Breaking Bad, Gatsby and Game of Thrones have all inspired baby names in the UK this year, while the desire not to be seen as a “Kate copycat” had led to a decline in the popularity of royal names, according to website BabyCentre.
The website has released its list of the top 100 baby names of 2013 and Olivia was most popular for girls while the top boys’ name was Oliver, up three places from last year.
George, which had been rising in popularity since 2010, was at number nine in the boys’ chart in June 2013 but was pushed out of the top 10 after July, when Prince George was born.
Other royal names – such as William, Harry, Charles, Kate, Catherine and even Prince George’s middle name Louis – also dropped in popularity this year.
Sarah Barrett, managing editor for BabyCentre, said: “So much speculation about the royal baby and regal names could be responsible for the decline of many names associated with our royal family over the past 12 months.”
Meanwhile, names from American crime series Breaking Bad were on the up. The names Skyler and Jesse have increased by 70% and 13% respectively.
Ms Barrett said: “Inspiration for your baby’s name can come from anywhere, which is why a show like Breaking Bad, which has been hugely popular, has influenced naming choices this year.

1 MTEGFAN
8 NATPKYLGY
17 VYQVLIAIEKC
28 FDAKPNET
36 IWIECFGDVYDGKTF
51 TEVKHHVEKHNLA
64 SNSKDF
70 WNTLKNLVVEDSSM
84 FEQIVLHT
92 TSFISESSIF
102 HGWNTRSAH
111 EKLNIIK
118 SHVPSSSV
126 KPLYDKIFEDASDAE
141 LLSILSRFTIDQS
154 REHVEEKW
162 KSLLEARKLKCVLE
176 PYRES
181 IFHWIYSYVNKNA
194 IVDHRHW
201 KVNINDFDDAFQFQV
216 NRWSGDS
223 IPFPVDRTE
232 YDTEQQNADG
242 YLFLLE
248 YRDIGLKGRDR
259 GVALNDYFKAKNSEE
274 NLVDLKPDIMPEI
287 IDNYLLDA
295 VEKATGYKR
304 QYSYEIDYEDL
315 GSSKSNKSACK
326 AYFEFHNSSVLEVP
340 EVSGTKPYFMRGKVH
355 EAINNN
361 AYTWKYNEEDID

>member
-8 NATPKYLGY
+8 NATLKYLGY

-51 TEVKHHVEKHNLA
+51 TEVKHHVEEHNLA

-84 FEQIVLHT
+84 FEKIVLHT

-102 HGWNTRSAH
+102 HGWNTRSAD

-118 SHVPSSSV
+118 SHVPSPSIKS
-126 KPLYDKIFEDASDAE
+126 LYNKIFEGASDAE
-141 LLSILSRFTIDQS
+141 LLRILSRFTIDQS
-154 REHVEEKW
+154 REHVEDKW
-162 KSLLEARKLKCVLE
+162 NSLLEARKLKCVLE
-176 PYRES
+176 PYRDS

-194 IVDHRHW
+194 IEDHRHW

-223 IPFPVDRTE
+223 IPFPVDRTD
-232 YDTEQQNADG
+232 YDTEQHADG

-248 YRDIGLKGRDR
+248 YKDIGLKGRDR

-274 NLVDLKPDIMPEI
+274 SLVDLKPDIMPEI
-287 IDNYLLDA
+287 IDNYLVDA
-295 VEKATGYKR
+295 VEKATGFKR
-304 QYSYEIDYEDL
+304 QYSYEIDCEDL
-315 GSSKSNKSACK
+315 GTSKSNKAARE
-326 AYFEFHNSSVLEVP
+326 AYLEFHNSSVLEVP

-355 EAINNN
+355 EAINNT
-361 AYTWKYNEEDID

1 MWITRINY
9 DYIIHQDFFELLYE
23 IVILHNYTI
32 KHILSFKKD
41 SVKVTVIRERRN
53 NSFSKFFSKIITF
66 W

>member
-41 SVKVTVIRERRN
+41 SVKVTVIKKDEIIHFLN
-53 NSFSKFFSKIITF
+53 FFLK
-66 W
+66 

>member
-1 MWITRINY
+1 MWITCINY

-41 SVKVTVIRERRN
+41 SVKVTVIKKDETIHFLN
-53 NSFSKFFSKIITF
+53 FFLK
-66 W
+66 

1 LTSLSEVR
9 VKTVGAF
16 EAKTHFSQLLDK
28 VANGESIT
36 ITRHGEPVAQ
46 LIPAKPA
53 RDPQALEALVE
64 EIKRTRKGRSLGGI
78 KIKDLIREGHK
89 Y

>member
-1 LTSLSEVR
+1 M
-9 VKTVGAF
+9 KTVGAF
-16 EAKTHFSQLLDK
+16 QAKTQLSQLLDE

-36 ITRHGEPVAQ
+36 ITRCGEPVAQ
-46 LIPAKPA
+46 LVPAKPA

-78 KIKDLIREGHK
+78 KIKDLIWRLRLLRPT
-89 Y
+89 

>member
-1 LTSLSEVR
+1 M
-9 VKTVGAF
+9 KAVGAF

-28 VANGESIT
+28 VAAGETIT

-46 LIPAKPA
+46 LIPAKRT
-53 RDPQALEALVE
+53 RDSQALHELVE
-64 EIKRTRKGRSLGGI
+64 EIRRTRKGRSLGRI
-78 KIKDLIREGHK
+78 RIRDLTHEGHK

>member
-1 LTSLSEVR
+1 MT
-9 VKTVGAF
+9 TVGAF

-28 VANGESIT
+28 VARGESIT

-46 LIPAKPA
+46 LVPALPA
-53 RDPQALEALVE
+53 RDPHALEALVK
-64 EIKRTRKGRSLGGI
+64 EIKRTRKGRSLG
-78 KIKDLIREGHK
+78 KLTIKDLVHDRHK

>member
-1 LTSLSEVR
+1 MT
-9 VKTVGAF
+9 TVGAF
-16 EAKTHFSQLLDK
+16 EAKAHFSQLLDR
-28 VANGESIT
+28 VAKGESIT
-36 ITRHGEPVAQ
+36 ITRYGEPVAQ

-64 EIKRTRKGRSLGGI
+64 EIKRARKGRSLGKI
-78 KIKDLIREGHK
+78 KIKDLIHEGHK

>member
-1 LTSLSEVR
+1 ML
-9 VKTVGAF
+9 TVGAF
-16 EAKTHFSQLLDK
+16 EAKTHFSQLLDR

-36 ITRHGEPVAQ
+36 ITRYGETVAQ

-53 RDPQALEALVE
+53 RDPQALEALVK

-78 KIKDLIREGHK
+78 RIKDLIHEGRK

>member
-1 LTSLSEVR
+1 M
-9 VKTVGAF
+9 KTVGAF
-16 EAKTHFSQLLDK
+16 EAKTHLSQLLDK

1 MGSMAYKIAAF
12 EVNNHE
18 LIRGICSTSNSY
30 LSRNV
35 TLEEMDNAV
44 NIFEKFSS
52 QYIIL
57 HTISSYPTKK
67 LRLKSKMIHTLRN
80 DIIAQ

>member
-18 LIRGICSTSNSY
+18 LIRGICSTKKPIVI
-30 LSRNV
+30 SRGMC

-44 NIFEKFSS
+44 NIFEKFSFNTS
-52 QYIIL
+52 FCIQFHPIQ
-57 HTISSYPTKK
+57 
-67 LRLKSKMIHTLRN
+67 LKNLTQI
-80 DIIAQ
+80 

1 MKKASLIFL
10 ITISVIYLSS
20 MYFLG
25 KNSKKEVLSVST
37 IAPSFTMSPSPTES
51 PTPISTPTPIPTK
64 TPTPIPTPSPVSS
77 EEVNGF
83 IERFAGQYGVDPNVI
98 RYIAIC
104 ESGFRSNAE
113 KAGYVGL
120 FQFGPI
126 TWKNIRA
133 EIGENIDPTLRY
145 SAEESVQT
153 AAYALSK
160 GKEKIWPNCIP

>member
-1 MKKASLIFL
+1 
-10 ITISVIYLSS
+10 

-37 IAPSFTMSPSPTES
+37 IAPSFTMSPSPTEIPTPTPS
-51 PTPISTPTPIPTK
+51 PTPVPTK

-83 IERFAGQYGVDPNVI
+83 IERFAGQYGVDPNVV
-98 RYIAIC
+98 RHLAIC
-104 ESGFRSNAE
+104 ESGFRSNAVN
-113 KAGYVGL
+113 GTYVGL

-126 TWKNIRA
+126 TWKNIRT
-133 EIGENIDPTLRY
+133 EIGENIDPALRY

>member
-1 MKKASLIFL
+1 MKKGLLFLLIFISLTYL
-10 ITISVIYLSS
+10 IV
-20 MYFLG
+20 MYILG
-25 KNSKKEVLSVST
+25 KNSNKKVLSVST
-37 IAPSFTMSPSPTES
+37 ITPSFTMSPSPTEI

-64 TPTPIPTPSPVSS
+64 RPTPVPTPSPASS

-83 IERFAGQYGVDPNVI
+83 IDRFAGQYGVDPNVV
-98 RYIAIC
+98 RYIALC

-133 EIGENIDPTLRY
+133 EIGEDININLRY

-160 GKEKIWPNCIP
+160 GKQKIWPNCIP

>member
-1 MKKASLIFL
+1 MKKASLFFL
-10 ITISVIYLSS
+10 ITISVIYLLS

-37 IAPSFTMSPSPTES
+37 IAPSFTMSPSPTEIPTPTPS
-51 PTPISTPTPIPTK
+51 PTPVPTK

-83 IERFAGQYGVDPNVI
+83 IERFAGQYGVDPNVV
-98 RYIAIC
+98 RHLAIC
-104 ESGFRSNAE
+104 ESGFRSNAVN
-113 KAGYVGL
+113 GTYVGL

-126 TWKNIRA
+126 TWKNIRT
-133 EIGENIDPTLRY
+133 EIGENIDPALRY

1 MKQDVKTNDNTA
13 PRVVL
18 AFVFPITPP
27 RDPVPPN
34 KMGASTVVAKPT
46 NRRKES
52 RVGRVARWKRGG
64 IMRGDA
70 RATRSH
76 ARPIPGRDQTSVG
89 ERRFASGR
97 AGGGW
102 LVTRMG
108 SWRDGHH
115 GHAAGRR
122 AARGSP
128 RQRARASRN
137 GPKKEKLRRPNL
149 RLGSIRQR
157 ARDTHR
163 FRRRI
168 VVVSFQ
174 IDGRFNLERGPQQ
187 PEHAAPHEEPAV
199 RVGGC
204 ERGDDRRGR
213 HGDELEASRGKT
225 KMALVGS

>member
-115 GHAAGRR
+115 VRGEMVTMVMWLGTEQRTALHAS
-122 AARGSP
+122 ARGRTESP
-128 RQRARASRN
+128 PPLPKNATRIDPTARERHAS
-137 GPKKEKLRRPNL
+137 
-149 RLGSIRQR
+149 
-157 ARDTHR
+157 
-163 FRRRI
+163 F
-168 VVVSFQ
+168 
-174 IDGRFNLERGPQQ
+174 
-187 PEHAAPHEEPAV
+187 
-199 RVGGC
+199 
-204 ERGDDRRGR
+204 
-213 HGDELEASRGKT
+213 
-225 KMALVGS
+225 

“Parents fear being labelled Kate copycats but will take inspiration from well-known characters in popular TV shows or films.”
From Homeland, the name Brody was up by 40% and entered the top 100 boys’ names for the first time, while Nicholas was up by 11%. Carrie and Dana also shot up, by 200% and 66% respectively.
The name Arya from Game of Thrones was a new entry to the top 100, up by 183% and the first baby Sansa was also registered with BabyCentre this year.
Popular names from the 1920s are making a come back, thanks to the film adaptation of F Scott Fitzgerald’s 1925 novel The Great Gatsby which came out earlier this year, and the period drama Downton Abbey.
The names of Great Gatsby characters Daisy and Jay were up 20% and 60% respectively. Girls’ names from Downton Abbey, also set in the 1920s, such as Violet, Elsie, Ivy, Rose, Cora and Mary, also increased in popularity too.
This year’s biggest risers within the top 100 girls’ names were Francesca, Bella and Mila while the highest new entries were Thea, Ivy, Eloise and Lottie.
For baby boys, the names that jumped the most places within the top 100 were Finley, Elijah and Mohammed. The highest new entries were Ollie, Jackson, Brody and Nathaniel.
The chart is based on 21,000 babies born this year and registered to the BabyCentre website.
The baby name chart ranks the names chosen by over 21,000 BabyCentre.co.uk members who gave birth in 2013.
The top ten girls’ names:
The top ten boys’ names: